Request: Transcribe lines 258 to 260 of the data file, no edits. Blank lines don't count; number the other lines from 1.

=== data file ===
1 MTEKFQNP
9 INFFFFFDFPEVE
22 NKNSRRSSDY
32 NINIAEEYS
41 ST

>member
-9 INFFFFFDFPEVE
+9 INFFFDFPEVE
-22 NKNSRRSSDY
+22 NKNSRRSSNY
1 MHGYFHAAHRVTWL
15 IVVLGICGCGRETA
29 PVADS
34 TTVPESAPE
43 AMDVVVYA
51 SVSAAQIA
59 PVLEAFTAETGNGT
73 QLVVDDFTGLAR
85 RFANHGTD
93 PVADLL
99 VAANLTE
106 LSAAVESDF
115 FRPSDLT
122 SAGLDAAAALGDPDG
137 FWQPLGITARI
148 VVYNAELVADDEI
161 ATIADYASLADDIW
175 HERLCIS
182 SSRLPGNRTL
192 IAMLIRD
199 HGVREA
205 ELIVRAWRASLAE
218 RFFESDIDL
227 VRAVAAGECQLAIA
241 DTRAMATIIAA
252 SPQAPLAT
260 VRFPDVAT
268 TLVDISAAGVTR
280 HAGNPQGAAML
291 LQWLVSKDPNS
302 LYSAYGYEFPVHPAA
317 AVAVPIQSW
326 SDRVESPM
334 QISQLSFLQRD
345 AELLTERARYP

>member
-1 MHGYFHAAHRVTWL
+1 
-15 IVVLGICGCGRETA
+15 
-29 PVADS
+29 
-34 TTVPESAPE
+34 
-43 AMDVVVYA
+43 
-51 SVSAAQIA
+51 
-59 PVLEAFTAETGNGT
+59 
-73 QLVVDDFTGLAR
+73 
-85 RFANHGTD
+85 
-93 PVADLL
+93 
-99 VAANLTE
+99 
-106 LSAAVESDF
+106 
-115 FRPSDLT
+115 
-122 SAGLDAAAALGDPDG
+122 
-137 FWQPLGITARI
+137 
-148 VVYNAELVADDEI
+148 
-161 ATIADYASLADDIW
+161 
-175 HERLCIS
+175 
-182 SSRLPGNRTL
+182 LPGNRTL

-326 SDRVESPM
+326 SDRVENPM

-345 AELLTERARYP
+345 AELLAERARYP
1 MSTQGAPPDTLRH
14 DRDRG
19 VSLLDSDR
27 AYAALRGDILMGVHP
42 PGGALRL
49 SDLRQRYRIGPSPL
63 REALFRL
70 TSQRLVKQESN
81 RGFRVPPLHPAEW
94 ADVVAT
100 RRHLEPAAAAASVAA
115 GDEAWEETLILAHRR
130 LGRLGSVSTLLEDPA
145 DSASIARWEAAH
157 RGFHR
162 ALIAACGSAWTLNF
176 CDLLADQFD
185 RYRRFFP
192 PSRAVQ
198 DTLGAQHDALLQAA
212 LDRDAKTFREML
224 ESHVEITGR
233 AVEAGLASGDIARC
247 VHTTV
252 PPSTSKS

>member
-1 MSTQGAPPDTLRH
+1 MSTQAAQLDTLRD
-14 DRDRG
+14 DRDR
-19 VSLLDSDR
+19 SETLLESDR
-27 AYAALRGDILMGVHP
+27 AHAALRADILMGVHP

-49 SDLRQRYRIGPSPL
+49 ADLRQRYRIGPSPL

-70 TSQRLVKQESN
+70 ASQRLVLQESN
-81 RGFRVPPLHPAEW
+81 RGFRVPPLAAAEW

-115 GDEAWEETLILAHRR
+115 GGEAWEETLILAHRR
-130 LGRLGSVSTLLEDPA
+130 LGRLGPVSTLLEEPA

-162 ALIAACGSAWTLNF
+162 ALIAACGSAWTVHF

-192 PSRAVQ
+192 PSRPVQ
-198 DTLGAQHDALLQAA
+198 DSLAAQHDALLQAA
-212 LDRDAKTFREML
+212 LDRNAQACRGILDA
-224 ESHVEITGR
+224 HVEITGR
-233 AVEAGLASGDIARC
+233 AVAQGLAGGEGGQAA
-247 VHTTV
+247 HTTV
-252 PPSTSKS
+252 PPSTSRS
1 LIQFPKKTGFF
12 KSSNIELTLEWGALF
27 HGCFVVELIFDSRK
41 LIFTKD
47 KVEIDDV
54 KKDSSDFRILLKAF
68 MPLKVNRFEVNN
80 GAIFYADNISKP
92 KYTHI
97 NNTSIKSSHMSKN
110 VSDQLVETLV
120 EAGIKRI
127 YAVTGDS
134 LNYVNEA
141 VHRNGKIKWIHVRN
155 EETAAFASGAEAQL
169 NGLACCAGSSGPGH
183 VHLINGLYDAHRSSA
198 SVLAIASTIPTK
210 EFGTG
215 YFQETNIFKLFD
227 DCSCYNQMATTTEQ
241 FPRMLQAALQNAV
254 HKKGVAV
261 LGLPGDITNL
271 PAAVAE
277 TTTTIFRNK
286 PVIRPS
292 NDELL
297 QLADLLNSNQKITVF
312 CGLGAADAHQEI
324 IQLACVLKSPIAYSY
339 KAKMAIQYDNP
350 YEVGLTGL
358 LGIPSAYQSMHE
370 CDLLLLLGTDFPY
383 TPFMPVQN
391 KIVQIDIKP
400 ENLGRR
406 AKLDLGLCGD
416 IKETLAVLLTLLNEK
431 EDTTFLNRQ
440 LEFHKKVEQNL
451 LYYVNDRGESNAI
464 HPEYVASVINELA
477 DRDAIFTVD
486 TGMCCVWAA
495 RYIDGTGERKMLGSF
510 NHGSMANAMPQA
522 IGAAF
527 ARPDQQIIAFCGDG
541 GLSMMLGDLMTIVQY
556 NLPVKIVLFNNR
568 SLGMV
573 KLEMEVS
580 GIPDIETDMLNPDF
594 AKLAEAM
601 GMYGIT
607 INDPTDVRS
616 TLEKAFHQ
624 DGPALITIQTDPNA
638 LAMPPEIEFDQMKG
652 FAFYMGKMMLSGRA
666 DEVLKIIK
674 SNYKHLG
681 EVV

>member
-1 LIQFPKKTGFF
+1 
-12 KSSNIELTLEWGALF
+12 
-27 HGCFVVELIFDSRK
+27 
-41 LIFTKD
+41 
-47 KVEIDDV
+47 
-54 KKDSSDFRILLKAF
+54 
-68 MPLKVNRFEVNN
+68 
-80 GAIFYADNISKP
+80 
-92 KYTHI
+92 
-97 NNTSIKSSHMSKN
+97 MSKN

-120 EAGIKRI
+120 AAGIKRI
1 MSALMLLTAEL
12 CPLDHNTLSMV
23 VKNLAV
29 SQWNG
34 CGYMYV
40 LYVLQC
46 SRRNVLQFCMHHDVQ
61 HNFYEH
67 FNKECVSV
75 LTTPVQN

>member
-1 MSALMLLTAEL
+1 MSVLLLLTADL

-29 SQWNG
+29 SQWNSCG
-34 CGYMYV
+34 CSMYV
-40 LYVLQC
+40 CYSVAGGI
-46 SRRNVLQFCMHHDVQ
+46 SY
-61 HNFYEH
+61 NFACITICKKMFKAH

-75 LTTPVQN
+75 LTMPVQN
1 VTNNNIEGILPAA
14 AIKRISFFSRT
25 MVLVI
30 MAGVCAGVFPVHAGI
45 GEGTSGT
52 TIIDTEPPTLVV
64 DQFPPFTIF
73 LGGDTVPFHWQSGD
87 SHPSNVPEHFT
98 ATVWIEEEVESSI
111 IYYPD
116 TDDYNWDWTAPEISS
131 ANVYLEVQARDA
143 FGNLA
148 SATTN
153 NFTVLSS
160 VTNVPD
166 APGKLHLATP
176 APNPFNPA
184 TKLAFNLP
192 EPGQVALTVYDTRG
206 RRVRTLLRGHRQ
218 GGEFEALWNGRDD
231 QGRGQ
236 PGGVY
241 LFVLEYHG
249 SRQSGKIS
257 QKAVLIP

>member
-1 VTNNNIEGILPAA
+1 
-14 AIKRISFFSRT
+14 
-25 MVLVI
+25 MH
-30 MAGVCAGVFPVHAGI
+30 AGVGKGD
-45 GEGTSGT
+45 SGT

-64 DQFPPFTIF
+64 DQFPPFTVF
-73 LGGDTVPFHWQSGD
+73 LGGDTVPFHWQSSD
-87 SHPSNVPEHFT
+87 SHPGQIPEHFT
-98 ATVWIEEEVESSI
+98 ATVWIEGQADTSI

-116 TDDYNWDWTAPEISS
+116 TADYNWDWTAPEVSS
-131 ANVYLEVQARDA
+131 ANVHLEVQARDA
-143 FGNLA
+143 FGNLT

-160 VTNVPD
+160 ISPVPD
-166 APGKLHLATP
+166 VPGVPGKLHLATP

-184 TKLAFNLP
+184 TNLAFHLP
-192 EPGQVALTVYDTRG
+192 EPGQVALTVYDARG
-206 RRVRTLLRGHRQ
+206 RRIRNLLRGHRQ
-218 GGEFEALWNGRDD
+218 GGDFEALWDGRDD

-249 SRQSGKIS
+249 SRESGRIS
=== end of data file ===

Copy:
+46 SY
-61 HNFYEH
+61 NFACITICKKMFKAH